Take A Probiotic Plus A Prebiotic?
Do you recommend that the average person take a probiotic supplement? I’m also wondering whether it is advisable to take a prebiotic, and if so, what kind.
Andrew Weil, M.D. | December 22, 2016
As you might know, probiotic supplements provide beneficial bacteria (usually Lactobacillus or Bifidobacterium) that normally inhabit the human digestive tract. Most of these “friendly” bacteria occur naturally in cultured milk products such as yogurt containing active cultures or acidophilus milk as well as other fermented foods such as live (refrigerated) pickles, sauerkraut, kimchi and kefir.
Prebiotics are types of non-digestible fiber that feed and promote the growth of probiotic bacteria. Prebiotics are readily available from the diet – they’re found in such fruits and vegetables as asparagus, artichokes, bananas, garlic, legumes, onions, wheat, tomatoes, and soybeans.
I generally don’t recommend that the average person who eats a healthy diet take probiotic supplements except when prescribed antibiotics. These powerful medications wipe out intestinal bacteria indiscriminately, including those that help keep the digestive system functioning normally and may support general health. Start taking probiotic supplements twice a day with meals as soon as you begin a course of an antibiotic, and continue using them for a few days after you finish your prescription. Look for brands containing Bacillus coagulans (BC-30) or Lactobacillus GG in liquid or capsule form. The dose is one tablespoon of the liquid culture or one to two capsules with meals unless the label directs otherwise.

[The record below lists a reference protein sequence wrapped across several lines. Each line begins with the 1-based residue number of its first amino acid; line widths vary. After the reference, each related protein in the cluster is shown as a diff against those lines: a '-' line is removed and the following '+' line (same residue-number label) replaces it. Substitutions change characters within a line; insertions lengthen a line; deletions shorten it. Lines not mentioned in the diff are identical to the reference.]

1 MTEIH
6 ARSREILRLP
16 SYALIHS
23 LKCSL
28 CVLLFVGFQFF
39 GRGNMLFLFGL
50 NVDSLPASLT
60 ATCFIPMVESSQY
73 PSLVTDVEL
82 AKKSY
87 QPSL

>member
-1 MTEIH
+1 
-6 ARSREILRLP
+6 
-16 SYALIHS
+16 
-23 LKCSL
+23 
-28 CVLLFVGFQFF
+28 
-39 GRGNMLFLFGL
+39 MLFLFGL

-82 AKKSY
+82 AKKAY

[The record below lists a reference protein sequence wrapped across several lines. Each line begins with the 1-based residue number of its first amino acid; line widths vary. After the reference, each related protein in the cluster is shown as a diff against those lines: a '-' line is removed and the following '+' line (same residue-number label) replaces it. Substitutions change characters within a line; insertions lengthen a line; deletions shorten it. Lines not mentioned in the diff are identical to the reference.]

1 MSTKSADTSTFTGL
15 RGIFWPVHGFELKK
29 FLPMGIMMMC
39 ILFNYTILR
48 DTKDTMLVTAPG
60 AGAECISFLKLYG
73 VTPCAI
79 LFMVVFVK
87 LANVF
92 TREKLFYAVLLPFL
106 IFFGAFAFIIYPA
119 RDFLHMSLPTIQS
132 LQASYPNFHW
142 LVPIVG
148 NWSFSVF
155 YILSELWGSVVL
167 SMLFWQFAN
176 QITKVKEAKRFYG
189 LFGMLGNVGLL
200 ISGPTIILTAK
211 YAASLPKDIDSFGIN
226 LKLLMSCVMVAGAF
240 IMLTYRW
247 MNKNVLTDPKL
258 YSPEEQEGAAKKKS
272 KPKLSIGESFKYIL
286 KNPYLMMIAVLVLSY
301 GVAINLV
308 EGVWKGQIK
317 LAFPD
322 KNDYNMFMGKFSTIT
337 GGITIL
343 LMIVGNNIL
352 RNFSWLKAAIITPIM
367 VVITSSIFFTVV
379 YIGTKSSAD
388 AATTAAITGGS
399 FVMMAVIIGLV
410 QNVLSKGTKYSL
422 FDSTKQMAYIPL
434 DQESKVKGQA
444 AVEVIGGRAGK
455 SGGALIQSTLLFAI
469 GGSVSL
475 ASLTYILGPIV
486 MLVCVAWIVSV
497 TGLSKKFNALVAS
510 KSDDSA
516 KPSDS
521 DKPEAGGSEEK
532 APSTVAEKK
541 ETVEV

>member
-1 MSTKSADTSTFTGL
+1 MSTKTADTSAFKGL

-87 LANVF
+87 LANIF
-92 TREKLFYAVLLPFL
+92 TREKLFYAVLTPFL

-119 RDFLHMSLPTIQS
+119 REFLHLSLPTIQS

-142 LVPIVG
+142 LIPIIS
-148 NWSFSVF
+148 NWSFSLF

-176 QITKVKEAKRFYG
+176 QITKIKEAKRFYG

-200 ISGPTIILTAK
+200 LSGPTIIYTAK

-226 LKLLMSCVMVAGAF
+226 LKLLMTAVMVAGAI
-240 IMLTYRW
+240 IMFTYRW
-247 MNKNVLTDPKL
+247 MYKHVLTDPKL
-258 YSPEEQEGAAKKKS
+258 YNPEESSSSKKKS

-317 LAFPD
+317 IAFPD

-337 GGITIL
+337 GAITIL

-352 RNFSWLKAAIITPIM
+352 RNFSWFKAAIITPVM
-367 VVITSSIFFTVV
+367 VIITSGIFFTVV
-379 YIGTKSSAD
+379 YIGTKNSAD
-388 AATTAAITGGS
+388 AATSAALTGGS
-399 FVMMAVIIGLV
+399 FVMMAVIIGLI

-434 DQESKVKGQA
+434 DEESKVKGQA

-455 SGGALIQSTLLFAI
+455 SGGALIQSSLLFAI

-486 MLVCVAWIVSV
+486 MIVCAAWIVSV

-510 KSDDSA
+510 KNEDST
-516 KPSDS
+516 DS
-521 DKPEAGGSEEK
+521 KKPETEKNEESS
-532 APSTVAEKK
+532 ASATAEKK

There are a few exceptions to this rule, For example, when there’s a family history of allergy or eczema, babies given probiotics in their first 6 months of life (and whose mothers took probiotics during the last trimester of pregnancy) are less prone to eczema. Children with autism can also benefit from probiotics, possibly because they decrease leakage of large molecules from the gut that can trigger immune reactions with effects on brain function.
When I travel in underdeveloped countries, I take a probiotic supplement to reduce the risk of traveler’s diarrhea. Unless the package or product insert directs otherwise, the dose is one tablespoon of the liquid culture or one to two capsules after meals. Always check the expiration date to help ensure that the bacteria these products contain are alive and in good condition and look for ones with “colony forming units” (CFUs) in the billions. Be sure to protect probiotic products from exposure to heat, moisture, and air.
Individuals with irritable bowel syndrome, lactose intolerance and vaginal yeast infection should also consider taking probiotic supplements.
If you’re getting sufficient fiber in your diet from fruits and vegetables, you don’t need a prebiotic supplement.
Andrew Weil, M.D.